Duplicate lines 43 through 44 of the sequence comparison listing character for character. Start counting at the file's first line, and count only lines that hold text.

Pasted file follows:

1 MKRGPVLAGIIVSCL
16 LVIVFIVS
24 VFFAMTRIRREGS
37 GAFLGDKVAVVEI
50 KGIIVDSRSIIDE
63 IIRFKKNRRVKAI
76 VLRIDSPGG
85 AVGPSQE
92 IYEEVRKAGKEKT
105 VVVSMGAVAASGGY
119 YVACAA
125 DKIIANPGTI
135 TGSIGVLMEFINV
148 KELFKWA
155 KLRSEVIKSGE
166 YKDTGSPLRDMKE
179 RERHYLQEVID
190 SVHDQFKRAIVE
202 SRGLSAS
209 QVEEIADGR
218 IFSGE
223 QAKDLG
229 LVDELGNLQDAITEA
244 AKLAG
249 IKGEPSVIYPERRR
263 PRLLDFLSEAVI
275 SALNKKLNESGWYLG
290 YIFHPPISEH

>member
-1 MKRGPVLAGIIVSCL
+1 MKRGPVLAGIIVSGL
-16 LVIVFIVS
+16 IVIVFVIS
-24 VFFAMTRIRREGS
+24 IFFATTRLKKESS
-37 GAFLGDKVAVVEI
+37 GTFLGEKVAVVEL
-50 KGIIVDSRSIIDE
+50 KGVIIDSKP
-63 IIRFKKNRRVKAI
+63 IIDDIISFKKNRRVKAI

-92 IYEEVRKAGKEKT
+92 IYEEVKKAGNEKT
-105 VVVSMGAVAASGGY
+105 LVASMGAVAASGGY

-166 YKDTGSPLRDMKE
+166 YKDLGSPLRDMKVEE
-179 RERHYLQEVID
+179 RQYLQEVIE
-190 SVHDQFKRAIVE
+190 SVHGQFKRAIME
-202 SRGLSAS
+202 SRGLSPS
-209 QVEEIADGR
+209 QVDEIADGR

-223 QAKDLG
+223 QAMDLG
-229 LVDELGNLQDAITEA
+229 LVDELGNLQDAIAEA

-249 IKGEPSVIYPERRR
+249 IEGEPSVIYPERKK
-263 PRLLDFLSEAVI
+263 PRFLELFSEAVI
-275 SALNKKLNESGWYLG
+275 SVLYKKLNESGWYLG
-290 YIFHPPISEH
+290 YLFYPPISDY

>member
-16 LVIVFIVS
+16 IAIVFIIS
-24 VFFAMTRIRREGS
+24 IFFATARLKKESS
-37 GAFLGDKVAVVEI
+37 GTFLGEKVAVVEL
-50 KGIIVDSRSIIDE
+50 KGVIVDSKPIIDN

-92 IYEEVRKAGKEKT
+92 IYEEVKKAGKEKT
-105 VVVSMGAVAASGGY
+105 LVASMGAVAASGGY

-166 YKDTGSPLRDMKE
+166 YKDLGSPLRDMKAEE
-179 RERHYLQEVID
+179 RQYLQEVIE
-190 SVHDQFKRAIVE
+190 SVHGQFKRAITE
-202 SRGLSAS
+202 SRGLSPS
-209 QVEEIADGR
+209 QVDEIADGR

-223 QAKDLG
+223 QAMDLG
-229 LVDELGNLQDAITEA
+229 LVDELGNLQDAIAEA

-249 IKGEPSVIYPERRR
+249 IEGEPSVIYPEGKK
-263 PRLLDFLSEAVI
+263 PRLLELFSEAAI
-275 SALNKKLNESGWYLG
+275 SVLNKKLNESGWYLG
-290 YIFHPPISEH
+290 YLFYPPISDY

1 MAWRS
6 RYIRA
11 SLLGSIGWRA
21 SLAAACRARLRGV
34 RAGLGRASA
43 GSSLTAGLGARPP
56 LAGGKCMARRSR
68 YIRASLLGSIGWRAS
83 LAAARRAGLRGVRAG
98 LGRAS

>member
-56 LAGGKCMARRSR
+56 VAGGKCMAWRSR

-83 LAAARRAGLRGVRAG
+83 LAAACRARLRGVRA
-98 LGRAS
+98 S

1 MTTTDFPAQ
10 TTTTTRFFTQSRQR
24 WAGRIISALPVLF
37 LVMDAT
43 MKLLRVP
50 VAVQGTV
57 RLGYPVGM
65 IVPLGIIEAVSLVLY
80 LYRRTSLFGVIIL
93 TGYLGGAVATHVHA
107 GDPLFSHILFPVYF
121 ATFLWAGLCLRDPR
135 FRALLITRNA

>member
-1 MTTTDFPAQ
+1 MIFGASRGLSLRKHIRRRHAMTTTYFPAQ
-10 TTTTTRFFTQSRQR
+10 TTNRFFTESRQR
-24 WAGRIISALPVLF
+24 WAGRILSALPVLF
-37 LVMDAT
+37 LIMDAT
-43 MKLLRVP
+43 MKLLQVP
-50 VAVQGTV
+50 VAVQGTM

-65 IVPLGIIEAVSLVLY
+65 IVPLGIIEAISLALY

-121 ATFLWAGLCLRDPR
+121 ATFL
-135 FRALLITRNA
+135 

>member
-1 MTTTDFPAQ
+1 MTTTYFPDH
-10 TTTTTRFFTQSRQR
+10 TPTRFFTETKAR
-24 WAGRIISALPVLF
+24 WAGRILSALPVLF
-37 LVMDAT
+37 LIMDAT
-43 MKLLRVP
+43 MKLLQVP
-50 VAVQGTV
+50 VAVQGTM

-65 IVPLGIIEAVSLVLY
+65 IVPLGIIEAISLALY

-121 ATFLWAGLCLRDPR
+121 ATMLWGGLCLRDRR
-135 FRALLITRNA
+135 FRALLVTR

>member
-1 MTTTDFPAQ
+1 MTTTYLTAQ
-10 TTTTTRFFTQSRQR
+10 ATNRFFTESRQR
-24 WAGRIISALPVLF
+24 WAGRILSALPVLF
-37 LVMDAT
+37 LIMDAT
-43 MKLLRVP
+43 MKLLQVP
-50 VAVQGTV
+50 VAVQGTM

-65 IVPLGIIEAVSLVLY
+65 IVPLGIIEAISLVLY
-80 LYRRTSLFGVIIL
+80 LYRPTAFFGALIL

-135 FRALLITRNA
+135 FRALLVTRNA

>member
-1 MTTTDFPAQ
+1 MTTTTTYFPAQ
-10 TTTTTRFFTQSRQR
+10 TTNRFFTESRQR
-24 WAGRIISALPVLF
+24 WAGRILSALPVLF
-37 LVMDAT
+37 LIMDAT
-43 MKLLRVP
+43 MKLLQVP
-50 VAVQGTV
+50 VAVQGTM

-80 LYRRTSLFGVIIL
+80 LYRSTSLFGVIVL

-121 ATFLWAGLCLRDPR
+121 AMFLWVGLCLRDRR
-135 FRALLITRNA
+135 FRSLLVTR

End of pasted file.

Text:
+92 IYEEVKKAGNEKT
-105 VVVSMGAVAASGGY